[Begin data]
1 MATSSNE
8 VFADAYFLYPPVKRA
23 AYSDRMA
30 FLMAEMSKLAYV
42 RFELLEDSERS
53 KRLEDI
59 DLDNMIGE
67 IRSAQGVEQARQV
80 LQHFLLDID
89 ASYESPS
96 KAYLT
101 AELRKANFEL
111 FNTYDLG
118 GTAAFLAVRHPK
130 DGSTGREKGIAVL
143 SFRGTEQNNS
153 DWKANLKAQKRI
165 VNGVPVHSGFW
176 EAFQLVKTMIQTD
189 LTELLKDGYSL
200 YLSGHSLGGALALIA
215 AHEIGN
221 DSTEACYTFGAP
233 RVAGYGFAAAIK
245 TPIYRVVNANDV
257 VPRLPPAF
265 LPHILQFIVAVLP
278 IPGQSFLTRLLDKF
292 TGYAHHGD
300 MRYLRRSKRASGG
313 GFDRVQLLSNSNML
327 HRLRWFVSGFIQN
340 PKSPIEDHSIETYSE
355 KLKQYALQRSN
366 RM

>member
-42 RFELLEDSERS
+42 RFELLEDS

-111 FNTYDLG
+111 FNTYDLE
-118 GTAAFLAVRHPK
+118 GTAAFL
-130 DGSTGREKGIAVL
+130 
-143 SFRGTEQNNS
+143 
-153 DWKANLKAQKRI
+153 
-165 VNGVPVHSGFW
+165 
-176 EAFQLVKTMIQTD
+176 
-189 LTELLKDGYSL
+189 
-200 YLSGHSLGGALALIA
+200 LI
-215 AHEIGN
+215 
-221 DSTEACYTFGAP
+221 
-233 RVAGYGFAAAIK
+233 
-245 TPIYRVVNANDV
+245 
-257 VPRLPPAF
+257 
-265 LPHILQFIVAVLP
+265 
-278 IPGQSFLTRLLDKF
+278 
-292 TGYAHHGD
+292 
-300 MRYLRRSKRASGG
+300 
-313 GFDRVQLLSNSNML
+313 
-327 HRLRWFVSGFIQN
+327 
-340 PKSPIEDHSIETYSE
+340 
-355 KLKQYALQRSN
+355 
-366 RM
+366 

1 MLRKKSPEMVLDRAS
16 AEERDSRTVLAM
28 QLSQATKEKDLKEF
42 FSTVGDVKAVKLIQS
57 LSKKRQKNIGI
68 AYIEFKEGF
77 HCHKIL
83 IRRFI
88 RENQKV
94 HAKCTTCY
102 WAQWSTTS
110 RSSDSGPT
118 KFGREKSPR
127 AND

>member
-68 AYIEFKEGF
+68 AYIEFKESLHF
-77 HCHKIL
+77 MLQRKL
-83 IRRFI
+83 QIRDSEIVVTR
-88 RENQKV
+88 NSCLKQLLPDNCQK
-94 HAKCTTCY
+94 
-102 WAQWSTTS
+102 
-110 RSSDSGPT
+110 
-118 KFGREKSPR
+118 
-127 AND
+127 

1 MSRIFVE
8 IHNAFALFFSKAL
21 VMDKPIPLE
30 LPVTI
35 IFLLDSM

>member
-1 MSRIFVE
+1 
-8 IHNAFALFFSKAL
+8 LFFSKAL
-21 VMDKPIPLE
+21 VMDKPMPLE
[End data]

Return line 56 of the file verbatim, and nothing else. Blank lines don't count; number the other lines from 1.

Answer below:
+200 LI